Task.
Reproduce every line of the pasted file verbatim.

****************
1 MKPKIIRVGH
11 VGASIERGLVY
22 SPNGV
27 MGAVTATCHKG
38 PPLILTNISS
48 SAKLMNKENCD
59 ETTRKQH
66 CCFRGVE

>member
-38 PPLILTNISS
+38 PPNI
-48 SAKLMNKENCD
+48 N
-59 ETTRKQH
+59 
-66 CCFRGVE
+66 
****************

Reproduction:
1 MKPKIIRVGH
11 VGASIERGLVY
22 SPNGV
27 MGAVTATCHKG
38 PPLILTNISS
48 SAKLMNKENCD
59 ETTRKQH
66 CCFRGVE

>member
-38 PPLILTNISS
+38 PPNI
-48 SAKLMNKENCD
+48 N
-59 ETTRKQH
+59 
-66 CCFRGVE
+66 